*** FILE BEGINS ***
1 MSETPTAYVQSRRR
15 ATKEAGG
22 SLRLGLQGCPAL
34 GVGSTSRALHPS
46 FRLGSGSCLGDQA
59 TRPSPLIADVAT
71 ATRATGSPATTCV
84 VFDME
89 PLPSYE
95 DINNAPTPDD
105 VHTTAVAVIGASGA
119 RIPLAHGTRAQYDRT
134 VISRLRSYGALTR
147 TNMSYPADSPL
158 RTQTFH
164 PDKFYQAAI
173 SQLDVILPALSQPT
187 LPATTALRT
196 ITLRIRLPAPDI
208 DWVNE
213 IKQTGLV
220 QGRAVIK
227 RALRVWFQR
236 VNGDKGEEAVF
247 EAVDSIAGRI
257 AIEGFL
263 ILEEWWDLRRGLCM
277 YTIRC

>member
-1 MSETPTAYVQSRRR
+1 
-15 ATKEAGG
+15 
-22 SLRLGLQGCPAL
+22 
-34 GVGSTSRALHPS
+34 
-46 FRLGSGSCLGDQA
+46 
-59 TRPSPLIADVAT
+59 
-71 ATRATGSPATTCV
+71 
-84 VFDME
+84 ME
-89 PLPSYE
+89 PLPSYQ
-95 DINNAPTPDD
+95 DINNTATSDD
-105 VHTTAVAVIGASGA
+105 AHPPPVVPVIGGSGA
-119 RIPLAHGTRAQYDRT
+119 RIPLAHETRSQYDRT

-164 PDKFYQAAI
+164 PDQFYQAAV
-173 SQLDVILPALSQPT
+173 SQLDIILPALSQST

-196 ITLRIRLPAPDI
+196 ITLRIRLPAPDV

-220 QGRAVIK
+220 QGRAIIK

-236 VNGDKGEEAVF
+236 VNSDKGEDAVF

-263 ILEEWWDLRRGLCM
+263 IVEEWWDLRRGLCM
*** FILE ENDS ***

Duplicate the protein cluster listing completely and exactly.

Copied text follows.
1 MSETPTAYVQSRRR
15 ATKEAGG
22 SLRLGLQGCPAL
34 GVGSTSRALHPS
46 FRLGSGSCLGDQA
59 TRPSPLIADVAT
71 ATRATGSPATTCV
84 VFDME
89 PLPSYE
95 DINNAPTPDD
105 VHTTAVAVIGASGA
119 RIPLAHGTRAQYDRT
134 VISRLRSYGALTR
147 TNMSYPADSPL
158 RTQTFH
164 PDKFYQAAI
173 SQLDVILPALSQPT
187 LPATTALRT
196 ITLRIRLPAPDI
208 DWVNE
213 IKQTGLV
220 QGRAVIK
227 RALRVWFQR
236 VNGDKGEEAVF
247 EAVDSIAGRI
257 AIEGFL
263 ILEEWWDLRRGLCM
277 YTIRC

>member
-1 MSETPTAYVQSRRR
+1 
-15 ATKEAGG
+15 
-22 SLRLGLQGCPAL
+22 
-34 GVGSTSRALHPS
+34 
-46 FRLGSGSCLGDQA
+46 
-59 TRPSPLIADVAT
+59 
-71 ATRATGSPATTCV
+71 
-84 VFDME
+84 ME
-89 PLPSYE
+89 PLPSYQ
-95 DINNAPTPDD
+95 DINNTATSDD
-105 VHTTAVAVIGASGA
+105 AHPPPVVPVIGGSGA
-119 RIPLAHGTRAQYDRT
+119 RIPLAHETRSQYDRT

-164 PDKFYQAAI
+164 PDQFYQAAV
-173 SQLDVILPALSQPT
+173 SQLDIILPALSQST

-196 ITLRIRLPAPDI
+196 ITLRIRLPAPDV

-220 QGRAVIK
+220 QGRAIIK

-236 VNGDKGEEAVF
+236 VNSDKGEDAVF

-263 ILEEWWDLRRGLCM
+263 IVEEWWDLRRGLCM